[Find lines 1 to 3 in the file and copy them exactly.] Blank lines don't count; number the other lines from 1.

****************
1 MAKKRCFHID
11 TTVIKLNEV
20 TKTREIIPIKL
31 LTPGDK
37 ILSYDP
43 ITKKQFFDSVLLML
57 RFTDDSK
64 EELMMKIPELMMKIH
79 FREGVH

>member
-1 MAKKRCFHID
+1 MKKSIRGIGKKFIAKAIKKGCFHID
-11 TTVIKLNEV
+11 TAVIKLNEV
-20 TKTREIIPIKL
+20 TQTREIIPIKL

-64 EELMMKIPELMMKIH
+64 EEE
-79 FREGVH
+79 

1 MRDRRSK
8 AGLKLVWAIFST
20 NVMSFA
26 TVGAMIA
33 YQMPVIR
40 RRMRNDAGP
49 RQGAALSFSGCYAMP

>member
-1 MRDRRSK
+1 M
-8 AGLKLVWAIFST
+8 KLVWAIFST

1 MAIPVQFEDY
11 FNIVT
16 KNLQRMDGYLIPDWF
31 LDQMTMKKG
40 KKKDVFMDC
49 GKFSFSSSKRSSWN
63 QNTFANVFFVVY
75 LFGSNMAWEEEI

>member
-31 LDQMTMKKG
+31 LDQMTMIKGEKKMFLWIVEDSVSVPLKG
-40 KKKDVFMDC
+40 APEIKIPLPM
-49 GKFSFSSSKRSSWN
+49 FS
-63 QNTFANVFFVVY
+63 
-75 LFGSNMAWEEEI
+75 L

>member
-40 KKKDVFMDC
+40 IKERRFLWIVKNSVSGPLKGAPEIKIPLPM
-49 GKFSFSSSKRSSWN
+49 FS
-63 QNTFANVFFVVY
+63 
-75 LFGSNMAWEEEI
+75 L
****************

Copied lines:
1 MAKKRCFHID
11 TTVIKLNEV
20 TKTREIIPIKL